In Eight Games different board gamers share the eight games they’d select in eight different situations. The links are given to Board Game Geek listings for you to find out more.
This month David Abadie shares his Eight Games. David is also known as Patate des Ténèbres (Potato of Darkness). He is a professional game-planner, a creator of roleplaying games, a cheese lover, and an aficionado of old stones.
1: A game to take to granny’s house:
A family friendly afternoon.
I really like [kosmopoliːt] for its cooperative and educational nature. Everyone plays with each other, easily changing roles and sharing the fun. It is a game of semantics set in a restaurant, where dozens of different dialects meet and blend.
The waitress uses a free phone app. Wearing headphones she repeats the orders she hears phonetically to the Butler, who must note them, then in turn, pass them on to the cooks. Players must identify the language, the country and the dish! This is a great game for families and those new to board gaming. It’s very original and very well designed!
2: A game to take to a restaurant:
Play around the drinks and cutlery.
Throw Throw Burrito
Before taking this game to a restaurant, you must first check that there is a lot of space between the tables. If possible, you need several levels with stairs and elevators and crockery made entirely of cardboard. If all that’s in place, you can play Throw Throw Burrito!
This is a very simple card game, although some cards trigger duels between participants. Here, instead of battling with traditional weapons, the guns are replaced by foam burritos. Players must launch their own burrito while dodging their opponent’s. Once the duel is over, the card drafting resumes. keep an eye on the reactions of the neighbours!
3: A game to take to a reunion:
Some people you want to chat to, others… not so much.
La Petite Mort
In La Petite Mort players are apprentices of Death, each jostling to prove themselves. The aim is to mow down interesting personalities and make their lives more interesting in order to prepare their beautiful deaths. Be careful, however, the other dead may try to mess with your carefully laid plans.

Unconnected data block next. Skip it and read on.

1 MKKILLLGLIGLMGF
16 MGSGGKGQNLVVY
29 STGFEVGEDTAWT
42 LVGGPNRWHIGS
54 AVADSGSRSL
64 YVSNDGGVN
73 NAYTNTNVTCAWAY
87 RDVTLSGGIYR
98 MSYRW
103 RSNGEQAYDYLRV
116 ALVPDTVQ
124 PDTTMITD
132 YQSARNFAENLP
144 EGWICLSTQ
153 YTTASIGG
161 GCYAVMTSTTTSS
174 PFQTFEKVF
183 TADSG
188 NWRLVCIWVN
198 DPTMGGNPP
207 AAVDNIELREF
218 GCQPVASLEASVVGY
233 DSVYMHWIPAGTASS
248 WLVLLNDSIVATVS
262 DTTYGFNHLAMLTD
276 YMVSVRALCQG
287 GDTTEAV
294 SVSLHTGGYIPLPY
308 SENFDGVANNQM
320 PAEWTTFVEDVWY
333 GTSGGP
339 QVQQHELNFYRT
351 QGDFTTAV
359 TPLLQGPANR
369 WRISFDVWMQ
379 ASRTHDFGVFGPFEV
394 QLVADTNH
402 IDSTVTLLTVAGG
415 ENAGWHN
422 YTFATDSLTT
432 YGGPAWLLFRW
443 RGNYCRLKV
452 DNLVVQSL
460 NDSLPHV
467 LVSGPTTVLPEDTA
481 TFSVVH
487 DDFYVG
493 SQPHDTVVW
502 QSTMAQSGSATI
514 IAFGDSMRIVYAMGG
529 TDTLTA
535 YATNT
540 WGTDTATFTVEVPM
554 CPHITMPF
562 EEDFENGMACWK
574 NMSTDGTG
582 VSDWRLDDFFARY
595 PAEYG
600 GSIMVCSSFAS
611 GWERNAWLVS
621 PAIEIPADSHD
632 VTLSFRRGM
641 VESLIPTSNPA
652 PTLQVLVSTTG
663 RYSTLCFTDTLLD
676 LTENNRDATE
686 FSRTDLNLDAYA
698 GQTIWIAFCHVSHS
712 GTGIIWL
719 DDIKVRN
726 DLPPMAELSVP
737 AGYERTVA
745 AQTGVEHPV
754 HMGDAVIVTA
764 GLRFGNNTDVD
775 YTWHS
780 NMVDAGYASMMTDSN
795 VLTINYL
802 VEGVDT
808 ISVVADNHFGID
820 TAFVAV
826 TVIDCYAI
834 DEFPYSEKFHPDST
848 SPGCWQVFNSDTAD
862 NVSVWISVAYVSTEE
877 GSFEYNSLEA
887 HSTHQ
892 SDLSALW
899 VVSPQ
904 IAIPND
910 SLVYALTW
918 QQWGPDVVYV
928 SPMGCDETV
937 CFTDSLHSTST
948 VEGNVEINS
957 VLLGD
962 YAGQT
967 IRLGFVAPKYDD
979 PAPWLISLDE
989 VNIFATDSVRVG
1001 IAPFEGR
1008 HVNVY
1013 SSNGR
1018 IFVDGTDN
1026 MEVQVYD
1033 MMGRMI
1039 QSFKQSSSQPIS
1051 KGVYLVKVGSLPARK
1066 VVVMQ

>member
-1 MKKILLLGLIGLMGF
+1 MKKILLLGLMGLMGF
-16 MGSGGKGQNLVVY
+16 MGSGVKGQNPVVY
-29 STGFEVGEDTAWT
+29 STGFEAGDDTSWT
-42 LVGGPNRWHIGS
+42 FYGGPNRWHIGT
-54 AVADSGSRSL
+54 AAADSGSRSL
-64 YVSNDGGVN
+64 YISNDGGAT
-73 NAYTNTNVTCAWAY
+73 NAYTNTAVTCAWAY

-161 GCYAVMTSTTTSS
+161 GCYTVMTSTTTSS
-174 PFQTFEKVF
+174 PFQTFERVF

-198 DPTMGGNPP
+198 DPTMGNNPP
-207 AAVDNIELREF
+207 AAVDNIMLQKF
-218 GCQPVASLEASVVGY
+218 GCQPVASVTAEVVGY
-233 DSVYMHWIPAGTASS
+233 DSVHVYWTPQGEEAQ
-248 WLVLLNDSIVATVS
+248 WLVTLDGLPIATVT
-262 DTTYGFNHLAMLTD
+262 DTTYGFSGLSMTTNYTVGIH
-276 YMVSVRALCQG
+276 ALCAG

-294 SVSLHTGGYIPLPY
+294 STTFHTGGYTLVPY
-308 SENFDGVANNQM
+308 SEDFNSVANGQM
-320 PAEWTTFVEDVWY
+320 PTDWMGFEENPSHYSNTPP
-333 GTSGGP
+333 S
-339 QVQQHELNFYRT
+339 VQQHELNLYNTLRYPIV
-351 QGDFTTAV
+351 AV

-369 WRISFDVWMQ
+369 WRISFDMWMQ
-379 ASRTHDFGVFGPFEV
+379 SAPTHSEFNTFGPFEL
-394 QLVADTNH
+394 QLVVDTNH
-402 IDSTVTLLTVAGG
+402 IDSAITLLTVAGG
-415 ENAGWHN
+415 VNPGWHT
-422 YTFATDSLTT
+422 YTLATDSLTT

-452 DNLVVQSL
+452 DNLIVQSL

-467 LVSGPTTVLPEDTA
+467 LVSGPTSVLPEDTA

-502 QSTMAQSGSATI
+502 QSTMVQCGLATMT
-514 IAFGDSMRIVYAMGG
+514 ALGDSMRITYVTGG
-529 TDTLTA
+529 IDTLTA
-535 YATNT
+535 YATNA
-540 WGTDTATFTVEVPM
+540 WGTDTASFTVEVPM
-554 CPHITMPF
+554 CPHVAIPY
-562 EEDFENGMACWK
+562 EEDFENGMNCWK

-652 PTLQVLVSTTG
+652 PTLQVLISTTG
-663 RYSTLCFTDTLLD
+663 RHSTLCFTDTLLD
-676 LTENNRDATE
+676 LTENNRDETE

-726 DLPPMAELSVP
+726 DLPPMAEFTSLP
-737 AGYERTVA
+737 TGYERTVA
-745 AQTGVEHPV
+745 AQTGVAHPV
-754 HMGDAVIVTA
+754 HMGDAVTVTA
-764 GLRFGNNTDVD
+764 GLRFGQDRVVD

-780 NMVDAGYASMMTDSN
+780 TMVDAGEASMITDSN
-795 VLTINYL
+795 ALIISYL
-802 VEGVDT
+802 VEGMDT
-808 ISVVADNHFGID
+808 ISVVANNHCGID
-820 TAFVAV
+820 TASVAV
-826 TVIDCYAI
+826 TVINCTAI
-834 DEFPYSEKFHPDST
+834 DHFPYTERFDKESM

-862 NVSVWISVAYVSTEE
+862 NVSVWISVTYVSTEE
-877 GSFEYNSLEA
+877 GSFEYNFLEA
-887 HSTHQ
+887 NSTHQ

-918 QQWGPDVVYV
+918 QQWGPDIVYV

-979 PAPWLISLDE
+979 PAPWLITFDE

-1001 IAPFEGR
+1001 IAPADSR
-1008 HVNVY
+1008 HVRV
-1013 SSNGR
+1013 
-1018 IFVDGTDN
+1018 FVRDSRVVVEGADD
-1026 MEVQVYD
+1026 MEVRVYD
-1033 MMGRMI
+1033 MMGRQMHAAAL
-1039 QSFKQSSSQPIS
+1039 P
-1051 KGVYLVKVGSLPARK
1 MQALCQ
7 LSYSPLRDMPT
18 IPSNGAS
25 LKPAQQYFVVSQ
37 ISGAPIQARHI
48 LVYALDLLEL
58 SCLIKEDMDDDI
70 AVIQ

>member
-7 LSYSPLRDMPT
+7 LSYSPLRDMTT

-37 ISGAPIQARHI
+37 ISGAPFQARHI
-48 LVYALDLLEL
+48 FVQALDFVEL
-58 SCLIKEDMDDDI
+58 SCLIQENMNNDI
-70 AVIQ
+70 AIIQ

Fast and fluid, this is a good little game that will appeal to everyone, thanks to its funny personality cards.
4: A game to take to a primary school:
Arm yourself with multiple copies and take over a whole classroom.
Taco Cat Goat Cheese Pizza
While it’s not the kind of game I usually play, we went through games of Taco Cat Goat Cheese Pizza, as if we had to prepare for some sort of world championship.
It’s very addictive, fun and easy to grasp. It’s a good choice for younger children and will whip them up into a card-slapping frenzy. It’s not my target as a professional, but I really see this game in a classroom.
5: A game to take to a youth club:
Hook in the next generation of board gamers.
Spirits of the Forest
If you want to introduce young people to board gaming, the choices are practically endless! To start with, let’s plump for a game with some abstract mechanics – Spirits of the Forest, by Michael Schacht, superbly illustrated by Natalie Dombois.
Too often we drown the elegance of abstract play under an explosion of material, so it’s wonderful to strip it all back to find a very beautiful gaming experiences with clean mechanics.
6: A game to take to a job interview:
Demonstrate your best qualities and answer questions while you play? (This really should be a thing)
Behind screens and on the map of Arrakis, in Dune we see the cogs in the heads of the adversaries, turning, turning. They utter beautiful words, promises of alliances, of exchanges… but all of this has nothing to do with the dark thoughts behind.
This game in general is a very good indicator of individual behaviour. Dune, as a game of diplomacy, makes it clear that all our friends are in fact deceitful traitors!
7: A game to take to a hospital:
No brain-power needed.
If all your limbs are in plaster, I wish you a good recover. If not I recommend a good roll & write to play in hospital, like this one – Trek 12. It’s a very pleasing design and requires quite a lot of thought to play. I’d recommend it, whether you happen to be a fan of mountaineering or not!
The variable difficulties bring a good amount of replayability.
8: A game to take to a cabin in the woods:
You have lots of time and lots of space.
In addition to needing a lot of space and time this game requires at least three players and no interruptions from mask-wearing, chainsaw-wielding cabin stalkers.
Twilight Imperium is a huge game, reserved for a very special kind of playing. It’s a war game, role-playing game and board game hybrid. The rules will be too onerous for many, but each game is a wonderfully unique experience, taking us to the heart of a galaxy where our actions count, where we remember the names of the worlds we colonise